Derrick Rose's Slow Start After Return from Injury Shouldn't Come as Surprise

Dhiren MahibanFeatured ColumnistOctober 31, 2013

MIAMI, FL - OCTOBER 29: Derrick Rose #1 of the Chicago Bulls plays defense against the Miami Heat on October 29, 2013 at AmericanAirlines Arena in Miami, Florida. NOTE TO USER: User expressly acknowledges and agrees that, by downloading and or using this photograph, User is consenting to the terms and conditions of the Getty Images License Agreement. Mandatory Copyright Notice: Copyright 2013 NBAE (Photo by Issac Baldizon/NBAE via Getty Images)
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Derrick Rose had just 12 points in his highly anticipated return to the Chicago Bulls on Tuesday night, but a slow start should be expected of the superstar.

He is coming off a torn ACL, which is a major injury. An NBA player must be able to stop and start quickly, and move in any given direction at any given time. He has to be able to pivot and, of course, run.

A fully healthy anterior cruciate ligament is necessary for all of these movements as Rose looks to return to his MVP form.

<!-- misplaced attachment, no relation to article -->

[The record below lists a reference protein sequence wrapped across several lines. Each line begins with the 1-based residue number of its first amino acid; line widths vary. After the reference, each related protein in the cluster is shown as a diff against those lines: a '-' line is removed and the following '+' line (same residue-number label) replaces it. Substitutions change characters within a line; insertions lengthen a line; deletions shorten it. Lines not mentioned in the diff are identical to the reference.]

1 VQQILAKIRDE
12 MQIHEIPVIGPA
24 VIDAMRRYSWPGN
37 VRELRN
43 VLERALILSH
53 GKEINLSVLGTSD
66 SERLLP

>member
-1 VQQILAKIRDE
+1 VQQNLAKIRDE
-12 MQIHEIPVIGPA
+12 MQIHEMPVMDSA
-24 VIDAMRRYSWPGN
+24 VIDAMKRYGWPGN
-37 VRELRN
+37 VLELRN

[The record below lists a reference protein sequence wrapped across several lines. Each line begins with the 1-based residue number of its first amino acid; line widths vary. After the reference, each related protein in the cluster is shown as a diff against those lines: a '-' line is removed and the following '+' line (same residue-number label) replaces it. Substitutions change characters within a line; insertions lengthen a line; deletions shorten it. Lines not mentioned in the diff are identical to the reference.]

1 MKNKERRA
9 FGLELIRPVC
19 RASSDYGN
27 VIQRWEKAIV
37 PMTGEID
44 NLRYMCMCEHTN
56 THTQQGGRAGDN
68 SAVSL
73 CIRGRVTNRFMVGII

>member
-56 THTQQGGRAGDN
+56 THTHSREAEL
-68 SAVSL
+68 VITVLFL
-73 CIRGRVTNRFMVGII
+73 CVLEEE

A good example of Rose still adjusting to the NBA pace came in a defensive situation during the second quarter of Tuesday’s game when Miami Heat point guard Norris Cole's crossover had Rose going the wrong way.

Rose was playing in his first meaningful game since April 28, 2012, when he made his return against Eastern Conference foe Miami. The 25-year-old played a surprising 34 minutes in the 107-95 loss, nearly matching his 2011-12 season average of 35.3 minutes per game.

Not so surprising is the fact that he’s a little sore already. That happens when you don’t play competitively for over a calendar year. Adam Fluck of reported that Rose is battling a sore neck.

Even though Rose may be fully healthy, it's still going to take some time for him to get into game shape and acclimate himself to the speed of regular-season action. And as the focal point for Chicago, he's consistently going to see plenty of pressure and attention from defenses.

As a result, it's going to take some games under his belt for the numbers to come.

A word of advice for Bulls coach Tom Thibodeau: Go slow with your star. There’s no sense in rushing the guard.

Thibodeau will have to continue to rely on the likes of Carlos Boozer, who had a game-high 31 points in Tuesday’s loss, as Rose continues to get up to game speed.

If the Bulls are going to compete with the likes of the Miami Heat, who have won back-to-back championships, a healthy Rose will be essential down the stretch.

It’s more important for Rose to be healthy enough to play 34-plus minutes in March and April, as the games get more significant, than it is for him to go full steam in the first week of the season.

Ease him into it.

Give him rest when he needs it and hopefully we will soon see the Rose from three seasons ago who averaged 25 points in 37.4 minutes per game and successfully captured the Maurice Podoloff Trophy as the league’s MVP.